Predictably, The Constitution riffs on some of the themes of The Upside Down Constitution. On that account, my beloved daughter (a college senior who kindly reviewed the manuscript for suitability) suggested “Dad for Dummies” as a title, along with a yellow cover. But that’s not quite fair. Flipping through the text now, it actually strikes me as quite demanding, at least for folks who don’t live and breathe ConLaw.  Plus, given its overview-ish purpose, the booklet covers additional topics, from judicial review to slavery to the administrative state.

Over the comings weeks, AEI will put its considerable marketing muscle and prowess behind the product. (There’ll even be an animated video.) Still, I’m doing my small part. Get The Constitution from Amazon or AEI, and take a look: it might be useful to students entrusted to your care and instruction.

Assuming, without adequate foundation, that you trust the author.

A World Without Chevron

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Let me complete my set of posts on Chevron by explaining what legal doctrine would look like without Chevron.  Chevron was justified in part based on the view that the prior doctrine was a mess because it left no guidance as to whether deference would be given to an administrative agency in any specific case.  That Chevron has turned into a doctrine with tremendous uncertainty is both ironic and another reason not to like it.

There are two possible doctrines that would replace Chevron.  The first is simply not to confer deference on an agency unless there is a clear indication from Congress that such deference was intended.  Thus, if Congress specifically provided for such deference then the courts should confer it.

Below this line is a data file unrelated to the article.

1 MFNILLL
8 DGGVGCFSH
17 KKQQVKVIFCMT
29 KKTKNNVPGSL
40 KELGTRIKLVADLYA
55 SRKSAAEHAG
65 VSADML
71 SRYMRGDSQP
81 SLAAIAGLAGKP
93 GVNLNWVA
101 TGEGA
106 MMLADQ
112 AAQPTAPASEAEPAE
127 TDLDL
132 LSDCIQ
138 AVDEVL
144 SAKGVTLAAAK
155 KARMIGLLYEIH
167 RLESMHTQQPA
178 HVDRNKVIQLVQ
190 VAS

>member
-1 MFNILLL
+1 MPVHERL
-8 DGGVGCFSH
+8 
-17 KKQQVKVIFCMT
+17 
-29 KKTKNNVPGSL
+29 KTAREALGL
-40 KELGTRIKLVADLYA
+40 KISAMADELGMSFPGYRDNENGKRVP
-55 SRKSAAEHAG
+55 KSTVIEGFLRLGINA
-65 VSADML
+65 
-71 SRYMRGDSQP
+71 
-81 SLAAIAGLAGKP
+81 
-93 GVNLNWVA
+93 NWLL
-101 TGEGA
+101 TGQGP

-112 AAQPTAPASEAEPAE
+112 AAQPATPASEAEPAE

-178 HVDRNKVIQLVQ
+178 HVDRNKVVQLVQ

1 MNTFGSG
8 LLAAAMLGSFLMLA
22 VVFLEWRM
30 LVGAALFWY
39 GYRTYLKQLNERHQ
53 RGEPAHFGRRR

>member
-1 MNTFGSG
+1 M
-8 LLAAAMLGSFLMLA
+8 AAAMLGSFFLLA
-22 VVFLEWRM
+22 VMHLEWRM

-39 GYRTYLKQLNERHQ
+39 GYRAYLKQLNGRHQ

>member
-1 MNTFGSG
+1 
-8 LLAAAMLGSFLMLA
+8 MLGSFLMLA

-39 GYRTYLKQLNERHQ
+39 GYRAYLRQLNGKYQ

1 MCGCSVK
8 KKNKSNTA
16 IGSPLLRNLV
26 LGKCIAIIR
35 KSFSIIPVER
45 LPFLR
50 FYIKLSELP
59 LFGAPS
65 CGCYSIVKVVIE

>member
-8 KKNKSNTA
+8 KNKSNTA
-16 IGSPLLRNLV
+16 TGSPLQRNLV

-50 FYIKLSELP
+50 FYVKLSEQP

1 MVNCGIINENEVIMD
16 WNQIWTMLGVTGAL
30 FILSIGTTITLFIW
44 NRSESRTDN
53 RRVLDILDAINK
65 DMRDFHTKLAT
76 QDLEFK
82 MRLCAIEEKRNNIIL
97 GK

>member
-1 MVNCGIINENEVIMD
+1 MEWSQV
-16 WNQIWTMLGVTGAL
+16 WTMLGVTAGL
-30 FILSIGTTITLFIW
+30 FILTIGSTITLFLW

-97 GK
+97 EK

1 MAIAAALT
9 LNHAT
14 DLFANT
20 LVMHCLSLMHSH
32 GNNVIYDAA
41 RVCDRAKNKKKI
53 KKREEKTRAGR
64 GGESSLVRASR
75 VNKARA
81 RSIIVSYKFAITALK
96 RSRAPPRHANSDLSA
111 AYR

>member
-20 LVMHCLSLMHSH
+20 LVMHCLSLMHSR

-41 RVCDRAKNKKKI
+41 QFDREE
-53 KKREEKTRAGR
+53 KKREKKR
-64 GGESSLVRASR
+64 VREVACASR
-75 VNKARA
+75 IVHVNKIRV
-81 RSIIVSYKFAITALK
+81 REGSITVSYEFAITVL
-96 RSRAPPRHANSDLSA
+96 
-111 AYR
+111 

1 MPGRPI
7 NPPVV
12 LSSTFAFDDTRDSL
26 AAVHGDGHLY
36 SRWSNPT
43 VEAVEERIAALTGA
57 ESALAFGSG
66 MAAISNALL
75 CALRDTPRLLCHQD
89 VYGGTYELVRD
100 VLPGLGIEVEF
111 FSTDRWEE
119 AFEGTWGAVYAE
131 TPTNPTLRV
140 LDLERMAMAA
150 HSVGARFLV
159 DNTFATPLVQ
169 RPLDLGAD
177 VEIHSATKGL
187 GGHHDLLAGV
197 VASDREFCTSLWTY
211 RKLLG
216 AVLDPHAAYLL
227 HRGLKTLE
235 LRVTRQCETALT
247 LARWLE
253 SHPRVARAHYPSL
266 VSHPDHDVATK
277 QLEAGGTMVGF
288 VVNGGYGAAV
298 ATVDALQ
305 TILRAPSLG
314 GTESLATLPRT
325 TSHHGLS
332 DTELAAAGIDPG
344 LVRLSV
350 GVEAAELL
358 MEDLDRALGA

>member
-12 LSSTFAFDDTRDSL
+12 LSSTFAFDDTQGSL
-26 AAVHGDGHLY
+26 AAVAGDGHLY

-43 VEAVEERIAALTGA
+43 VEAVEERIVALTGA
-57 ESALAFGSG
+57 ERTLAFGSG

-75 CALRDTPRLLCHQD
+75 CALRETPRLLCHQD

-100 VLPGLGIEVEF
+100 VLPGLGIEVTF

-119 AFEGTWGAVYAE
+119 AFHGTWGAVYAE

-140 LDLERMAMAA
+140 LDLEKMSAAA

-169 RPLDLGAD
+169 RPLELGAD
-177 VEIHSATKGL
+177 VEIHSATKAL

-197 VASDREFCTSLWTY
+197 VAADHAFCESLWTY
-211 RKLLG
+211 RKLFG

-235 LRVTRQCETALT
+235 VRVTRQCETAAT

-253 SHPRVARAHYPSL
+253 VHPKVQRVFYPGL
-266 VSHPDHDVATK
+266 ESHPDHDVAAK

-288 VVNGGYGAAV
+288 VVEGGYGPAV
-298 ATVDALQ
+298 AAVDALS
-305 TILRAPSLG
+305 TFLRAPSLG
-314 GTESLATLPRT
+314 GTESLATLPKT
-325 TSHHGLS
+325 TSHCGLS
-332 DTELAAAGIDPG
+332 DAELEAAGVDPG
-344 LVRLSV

An example of this comes from the Fair Labor Standards Act, which exempted “outside salesman” from the overtime provisions of the Act.  Significantly, Congress did not definte the term outside salesman, but delegated authority to the Department of Labor to issue regulations “from time to time” to “define and delimit” the term.  Congress here was clearly allowing the agency to determine the scope of the term.  But in the absent of such an explicit provision one would not infer any deference for the agency. Continue Reading →

A Constitution for All Seasons

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If Senators John McCain, Lindsey Graham and Kelly Ayotte as well as Rep. Peter King are unwilling to grant Dzhokhar Tsarnaev a presumption of innocence in the Boston marathon bombing, perhaps they might be willing to start the debate surrounding the terms of his detention with a presumption in favor of the Constitution instead: namely, that our founding document, cumbersome protections and all, is sturdy enough to protect the nation even in cases of the most heinous and outrageous acts and the gravest enduring dangers.  Continue Reading →